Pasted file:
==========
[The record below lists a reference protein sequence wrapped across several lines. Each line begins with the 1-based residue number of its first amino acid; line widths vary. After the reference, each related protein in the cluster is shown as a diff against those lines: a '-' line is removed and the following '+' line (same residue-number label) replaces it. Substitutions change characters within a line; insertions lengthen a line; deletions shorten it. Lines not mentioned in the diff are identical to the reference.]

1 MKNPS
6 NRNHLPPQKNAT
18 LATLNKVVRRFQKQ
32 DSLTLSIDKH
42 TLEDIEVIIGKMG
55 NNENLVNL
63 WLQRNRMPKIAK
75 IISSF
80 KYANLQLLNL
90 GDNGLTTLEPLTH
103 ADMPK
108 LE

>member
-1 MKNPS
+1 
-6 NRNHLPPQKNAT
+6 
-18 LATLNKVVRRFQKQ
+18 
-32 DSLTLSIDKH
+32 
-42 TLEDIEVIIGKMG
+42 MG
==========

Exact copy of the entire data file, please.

[The record below lists a reference protein sequence wrapped across several lines. Each line begins with the 1-based residue number of its first amino acid; line widths vary. After the reference, each related protein in the cluster is shown as a diff against those lines: a '-' line is removed and the following '+' line (same residue-number label) replaces it. Substitutions change characters within a line; insertions lengthen a line; deletions shorten it. Lines not mentioned in the diff are identical to the reference.]

1 MKNPS
6 NRNHLPPQKNAT
18 LATLNKVVRRFQKQ
32 DSLTLSIDKH
42 TLEDIEVIIGKMG
55 NNENLVNL
63 WLQRNRMPKIAK
75 IISSF
80 KYANLQLLNL
90 GDNGLTTLEPLTH
103 ADMPK
108 LE

>member
-1 MKNPS
+1 
-6 NRNHLPPQKNAT
+6 
-18 LATLNKVVRRFQKQ
+18 
-32 DSLTLSIDKH
+32 
-42 TLEDIEVIIGKMG
+42 MG